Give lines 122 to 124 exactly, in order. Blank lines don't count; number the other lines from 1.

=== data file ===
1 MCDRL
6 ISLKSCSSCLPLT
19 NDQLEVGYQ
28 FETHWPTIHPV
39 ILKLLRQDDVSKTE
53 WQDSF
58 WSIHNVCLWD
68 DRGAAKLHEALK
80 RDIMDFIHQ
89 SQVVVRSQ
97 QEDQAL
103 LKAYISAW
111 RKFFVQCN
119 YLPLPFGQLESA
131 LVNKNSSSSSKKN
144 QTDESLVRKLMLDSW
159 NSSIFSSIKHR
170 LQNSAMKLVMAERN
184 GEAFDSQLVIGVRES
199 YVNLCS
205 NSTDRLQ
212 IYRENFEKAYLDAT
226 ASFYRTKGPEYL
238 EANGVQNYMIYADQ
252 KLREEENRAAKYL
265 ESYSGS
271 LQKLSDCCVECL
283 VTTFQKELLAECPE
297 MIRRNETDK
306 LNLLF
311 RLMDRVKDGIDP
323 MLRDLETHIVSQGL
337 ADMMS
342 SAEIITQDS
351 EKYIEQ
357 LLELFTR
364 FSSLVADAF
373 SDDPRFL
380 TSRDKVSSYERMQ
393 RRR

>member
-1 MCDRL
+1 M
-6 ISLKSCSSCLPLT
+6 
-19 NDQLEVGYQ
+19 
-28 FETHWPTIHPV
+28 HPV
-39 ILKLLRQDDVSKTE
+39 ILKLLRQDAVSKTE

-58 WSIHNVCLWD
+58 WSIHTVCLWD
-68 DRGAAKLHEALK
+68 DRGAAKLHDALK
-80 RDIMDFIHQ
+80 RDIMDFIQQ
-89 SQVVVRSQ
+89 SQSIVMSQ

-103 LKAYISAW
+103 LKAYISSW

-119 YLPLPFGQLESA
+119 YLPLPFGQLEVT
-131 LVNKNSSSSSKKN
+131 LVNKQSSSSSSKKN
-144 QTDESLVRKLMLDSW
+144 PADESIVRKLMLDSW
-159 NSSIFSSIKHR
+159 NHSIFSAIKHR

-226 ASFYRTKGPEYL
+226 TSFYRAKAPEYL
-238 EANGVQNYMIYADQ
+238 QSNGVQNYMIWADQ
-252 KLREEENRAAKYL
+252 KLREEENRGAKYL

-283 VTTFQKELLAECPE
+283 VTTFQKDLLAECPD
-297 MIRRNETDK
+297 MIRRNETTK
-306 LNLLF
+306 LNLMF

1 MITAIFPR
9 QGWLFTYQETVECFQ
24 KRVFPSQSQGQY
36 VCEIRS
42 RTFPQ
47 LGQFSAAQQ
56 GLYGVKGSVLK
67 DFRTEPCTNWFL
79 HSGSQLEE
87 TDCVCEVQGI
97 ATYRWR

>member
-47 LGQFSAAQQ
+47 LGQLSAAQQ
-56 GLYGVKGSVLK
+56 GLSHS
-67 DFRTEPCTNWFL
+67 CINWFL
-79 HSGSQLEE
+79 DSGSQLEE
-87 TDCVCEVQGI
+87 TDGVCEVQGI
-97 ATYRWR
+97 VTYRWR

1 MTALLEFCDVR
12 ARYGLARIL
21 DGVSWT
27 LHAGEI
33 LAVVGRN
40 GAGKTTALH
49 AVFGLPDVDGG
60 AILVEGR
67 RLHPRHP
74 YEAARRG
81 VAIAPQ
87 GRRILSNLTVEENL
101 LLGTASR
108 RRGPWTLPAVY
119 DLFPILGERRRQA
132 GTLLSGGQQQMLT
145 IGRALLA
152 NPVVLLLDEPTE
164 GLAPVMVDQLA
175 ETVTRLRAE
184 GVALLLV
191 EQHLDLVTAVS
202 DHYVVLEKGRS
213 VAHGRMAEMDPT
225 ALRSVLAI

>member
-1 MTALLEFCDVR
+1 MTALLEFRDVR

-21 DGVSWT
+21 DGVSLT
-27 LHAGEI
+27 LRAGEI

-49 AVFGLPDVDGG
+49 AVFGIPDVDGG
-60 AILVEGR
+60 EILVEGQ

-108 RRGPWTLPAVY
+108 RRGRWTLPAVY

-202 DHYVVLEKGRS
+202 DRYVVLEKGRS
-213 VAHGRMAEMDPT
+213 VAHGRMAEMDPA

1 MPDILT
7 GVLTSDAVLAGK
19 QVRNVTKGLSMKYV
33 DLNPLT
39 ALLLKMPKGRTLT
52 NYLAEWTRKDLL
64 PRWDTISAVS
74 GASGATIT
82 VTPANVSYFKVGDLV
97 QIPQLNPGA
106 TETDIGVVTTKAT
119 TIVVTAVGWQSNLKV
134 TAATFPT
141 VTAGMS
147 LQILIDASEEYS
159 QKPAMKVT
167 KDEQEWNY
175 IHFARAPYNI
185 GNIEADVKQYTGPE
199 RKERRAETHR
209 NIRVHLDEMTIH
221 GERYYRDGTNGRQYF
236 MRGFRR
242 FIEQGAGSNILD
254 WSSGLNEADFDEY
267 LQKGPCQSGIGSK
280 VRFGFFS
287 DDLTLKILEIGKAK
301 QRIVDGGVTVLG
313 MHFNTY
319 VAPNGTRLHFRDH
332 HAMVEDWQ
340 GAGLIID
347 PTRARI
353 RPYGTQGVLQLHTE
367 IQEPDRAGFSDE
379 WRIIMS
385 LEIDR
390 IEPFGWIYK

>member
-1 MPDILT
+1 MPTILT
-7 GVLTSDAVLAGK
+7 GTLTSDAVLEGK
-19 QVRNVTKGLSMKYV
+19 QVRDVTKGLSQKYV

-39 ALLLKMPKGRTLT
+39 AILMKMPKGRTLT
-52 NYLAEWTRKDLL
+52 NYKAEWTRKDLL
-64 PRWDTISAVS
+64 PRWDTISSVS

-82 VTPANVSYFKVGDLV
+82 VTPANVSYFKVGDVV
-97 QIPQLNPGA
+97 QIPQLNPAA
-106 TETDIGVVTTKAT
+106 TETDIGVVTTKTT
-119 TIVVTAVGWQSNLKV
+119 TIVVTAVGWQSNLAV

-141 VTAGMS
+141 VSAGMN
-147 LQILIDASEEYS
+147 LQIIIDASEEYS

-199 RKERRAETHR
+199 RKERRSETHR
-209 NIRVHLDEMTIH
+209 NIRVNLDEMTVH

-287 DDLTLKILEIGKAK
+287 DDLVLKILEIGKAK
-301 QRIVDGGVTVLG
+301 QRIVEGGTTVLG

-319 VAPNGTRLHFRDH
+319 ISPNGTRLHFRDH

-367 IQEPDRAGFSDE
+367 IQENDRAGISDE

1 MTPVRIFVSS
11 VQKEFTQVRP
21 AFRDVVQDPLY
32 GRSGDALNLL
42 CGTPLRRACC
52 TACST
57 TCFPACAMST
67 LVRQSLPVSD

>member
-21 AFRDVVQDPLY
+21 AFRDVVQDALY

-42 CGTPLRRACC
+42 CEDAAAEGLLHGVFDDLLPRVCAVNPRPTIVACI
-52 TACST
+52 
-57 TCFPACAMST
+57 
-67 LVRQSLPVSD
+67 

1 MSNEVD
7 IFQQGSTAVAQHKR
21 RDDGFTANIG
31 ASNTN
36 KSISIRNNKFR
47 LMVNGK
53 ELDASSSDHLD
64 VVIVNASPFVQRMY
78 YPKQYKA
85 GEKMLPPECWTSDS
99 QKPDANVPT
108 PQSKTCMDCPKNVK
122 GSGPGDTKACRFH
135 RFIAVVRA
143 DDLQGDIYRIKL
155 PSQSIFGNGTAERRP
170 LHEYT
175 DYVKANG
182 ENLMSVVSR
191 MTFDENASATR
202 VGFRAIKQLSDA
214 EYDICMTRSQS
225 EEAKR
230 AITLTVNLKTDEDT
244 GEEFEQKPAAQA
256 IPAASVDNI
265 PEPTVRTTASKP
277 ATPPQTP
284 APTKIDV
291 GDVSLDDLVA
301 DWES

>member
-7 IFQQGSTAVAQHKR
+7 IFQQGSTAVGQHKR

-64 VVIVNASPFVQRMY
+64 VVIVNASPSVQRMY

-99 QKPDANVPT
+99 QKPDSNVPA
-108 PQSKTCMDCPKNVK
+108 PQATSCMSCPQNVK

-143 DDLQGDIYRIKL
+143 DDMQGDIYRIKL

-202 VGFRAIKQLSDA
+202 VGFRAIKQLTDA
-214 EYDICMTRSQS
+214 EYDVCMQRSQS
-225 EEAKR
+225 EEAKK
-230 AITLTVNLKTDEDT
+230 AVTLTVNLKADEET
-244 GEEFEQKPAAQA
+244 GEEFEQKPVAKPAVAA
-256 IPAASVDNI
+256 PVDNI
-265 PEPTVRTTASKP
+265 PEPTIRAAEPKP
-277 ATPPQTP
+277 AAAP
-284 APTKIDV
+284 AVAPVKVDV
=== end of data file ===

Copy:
145 IGRALLA
152 NPVVLLLDEPTE
164 GLAPVMVDQLA